Families, listen up. You're in for a special treat the third motzei Shabbat in February.
To mark the conclusion of the S.F.-based Bureau of Jewish Education's weeklong "Feast of Jewish Learning," families are invited to join their neighbors Saturday, Feb. 17 in a community havdallah service in the band shell in Golden Gate Park.
Giant braided havdallah candles shipped from Israel, star-shaped cookies for children and Jewish folk music will highlight the event.
The idea is the brainchild of BJE associate director Kerin Lieberman. Last year, the theme of the Bureau's "feast" was Shabbat dinner. Families were encouraged to enjoy Friday night meals together at home on the first night of the weeklong event, and then meet for a community dinner the last Friday night of the learning festival.
This year, Lieberman and a handful of board members and volunteers decided to feature havdallah, the ceremony at the end of Shabbat that separates the holy day from the rest of the week.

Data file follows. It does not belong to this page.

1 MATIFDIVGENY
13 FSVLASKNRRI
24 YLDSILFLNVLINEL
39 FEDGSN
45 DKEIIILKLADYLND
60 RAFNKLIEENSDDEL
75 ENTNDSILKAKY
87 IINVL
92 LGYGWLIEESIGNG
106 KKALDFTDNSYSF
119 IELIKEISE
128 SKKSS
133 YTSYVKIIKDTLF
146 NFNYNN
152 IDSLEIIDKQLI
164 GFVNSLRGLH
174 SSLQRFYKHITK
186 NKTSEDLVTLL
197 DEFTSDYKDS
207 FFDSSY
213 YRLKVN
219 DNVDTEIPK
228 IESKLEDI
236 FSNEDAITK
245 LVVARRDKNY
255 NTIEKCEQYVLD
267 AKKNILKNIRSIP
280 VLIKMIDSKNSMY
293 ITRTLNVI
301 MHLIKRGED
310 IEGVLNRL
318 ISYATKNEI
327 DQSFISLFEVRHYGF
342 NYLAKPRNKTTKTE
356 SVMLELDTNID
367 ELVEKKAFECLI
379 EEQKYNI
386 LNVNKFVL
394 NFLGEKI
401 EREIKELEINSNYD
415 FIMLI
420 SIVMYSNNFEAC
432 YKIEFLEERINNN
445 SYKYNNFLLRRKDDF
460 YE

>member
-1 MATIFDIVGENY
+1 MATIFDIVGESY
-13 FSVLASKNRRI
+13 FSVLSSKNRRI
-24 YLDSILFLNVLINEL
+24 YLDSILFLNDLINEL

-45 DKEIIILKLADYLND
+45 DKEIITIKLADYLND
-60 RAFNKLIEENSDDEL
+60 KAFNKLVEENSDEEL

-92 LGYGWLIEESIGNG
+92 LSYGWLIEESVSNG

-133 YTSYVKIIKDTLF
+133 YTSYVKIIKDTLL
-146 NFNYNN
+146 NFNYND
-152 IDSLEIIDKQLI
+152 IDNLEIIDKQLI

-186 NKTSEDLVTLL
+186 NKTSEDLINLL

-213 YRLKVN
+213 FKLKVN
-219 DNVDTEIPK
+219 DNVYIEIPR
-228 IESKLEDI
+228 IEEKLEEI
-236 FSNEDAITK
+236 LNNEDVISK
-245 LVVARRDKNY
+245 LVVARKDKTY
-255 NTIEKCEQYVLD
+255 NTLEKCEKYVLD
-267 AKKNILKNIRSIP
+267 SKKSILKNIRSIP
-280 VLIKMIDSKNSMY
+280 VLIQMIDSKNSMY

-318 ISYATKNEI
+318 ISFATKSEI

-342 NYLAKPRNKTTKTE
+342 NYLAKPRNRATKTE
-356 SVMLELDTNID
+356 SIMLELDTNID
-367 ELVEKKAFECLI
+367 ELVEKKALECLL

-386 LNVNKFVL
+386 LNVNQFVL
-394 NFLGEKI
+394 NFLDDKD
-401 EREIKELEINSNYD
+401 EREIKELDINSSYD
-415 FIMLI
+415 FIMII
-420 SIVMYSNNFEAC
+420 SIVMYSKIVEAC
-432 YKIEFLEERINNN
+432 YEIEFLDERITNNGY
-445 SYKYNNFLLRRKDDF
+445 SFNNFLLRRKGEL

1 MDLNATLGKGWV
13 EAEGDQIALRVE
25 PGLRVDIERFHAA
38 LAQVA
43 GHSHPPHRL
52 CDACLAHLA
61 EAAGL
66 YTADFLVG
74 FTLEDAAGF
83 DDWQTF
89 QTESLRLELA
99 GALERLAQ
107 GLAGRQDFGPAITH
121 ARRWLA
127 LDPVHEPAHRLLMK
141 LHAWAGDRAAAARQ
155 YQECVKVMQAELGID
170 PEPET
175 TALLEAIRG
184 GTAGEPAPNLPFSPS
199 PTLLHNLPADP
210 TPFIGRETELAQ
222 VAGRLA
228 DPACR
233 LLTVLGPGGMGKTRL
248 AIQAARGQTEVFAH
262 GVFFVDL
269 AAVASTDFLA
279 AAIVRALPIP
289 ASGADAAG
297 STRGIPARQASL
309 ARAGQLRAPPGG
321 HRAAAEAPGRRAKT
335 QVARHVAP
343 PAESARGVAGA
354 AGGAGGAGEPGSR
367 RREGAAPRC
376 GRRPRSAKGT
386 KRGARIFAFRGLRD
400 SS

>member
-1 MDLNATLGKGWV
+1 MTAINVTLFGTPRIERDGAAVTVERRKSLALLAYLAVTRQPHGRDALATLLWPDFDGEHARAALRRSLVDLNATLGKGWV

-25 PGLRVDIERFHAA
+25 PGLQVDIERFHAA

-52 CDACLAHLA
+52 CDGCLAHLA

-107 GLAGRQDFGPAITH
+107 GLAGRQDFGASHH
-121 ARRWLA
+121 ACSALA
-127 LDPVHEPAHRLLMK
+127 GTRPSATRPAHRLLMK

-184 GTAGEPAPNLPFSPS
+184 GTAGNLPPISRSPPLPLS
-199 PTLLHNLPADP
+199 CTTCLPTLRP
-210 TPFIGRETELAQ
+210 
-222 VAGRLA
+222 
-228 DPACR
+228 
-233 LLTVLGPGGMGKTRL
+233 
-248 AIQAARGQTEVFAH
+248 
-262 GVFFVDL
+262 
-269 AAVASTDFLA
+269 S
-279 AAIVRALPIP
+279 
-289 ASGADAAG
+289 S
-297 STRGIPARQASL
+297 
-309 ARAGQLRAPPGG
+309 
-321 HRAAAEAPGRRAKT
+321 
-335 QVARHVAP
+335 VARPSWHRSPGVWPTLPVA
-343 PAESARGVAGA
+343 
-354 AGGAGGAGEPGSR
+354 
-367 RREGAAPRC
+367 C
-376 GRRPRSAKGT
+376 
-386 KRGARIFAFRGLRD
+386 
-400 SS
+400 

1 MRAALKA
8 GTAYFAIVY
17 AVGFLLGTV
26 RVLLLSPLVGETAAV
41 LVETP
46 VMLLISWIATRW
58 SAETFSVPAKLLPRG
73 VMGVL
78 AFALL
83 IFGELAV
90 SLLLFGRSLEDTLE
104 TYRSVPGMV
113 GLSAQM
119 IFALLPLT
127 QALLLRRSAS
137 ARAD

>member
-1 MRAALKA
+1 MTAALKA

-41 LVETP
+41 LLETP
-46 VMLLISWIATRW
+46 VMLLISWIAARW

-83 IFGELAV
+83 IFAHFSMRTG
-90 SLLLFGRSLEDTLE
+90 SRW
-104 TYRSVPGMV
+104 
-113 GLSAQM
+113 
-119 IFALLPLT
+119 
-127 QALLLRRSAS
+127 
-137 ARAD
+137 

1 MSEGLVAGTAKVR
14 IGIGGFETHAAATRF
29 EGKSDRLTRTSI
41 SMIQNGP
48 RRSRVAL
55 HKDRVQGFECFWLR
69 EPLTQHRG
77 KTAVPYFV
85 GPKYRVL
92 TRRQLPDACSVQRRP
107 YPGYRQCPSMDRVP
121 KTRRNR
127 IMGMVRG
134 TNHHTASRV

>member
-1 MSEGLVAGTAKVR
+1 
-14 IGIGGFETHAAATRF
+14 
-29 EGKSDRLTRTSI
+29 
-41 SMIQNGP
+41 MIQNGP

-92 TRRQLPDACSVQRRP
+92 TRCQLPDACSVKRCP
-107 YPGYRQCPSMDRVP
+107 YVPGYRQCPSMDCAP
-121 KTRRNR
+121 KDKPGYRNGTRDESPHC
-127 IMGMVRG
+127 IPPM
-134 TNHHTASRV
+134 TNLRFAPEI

Elaine Levy, a festival steering committee member from Mill Valley, said the festival may alternate celebrations of Shabbat and havdallah every other year, to raise interest in both.
"Havdallah is sort of an underrated holiday. No one I know celebrates it despite how special it is," Levy said.
"Havdallah is especially a nice event for children. It's something that appeals to the senses — they see the light of the flame; they touch the braid of the candle; they smell the besamim in the spice box."
Children are in for an extra special treat at the Golden Gate Park event. After a short ceremony, which begins at 6:30 p.m., they can head over to the Academy of Science's Morrison Planetarium for a free stargazing show and witness the wonder of an indoor universe.
In order to help families enjoy the weekly celebration of havdallah, the BJE is handing out free havdallah kits, which include a how-to booklet, a cassette of music, a candle and spice boxes made by the Jewish Community Center of San Francisco's after-school children.
Gail Foorman, one of the song leaders who will accompany Ira Levy and Jonathan Ferris at the service, said she hopes the celebration will rekindle people's spirits.
"Havdallah is such a nice ritual, but unfortunately since most people don't seem to celebrate Shabbat, marking the end of it seems to get lost," she said.
"If only people realized how special havdallah is and what it means: that you should take some of the sweet light from the candle and carry it over into the rest of the week."
The community havdallah ceremony, which is free, is underwritten by a grant from the Milton and Sophie Meyer Fund and sponsored in part by the Jewish Bulletin.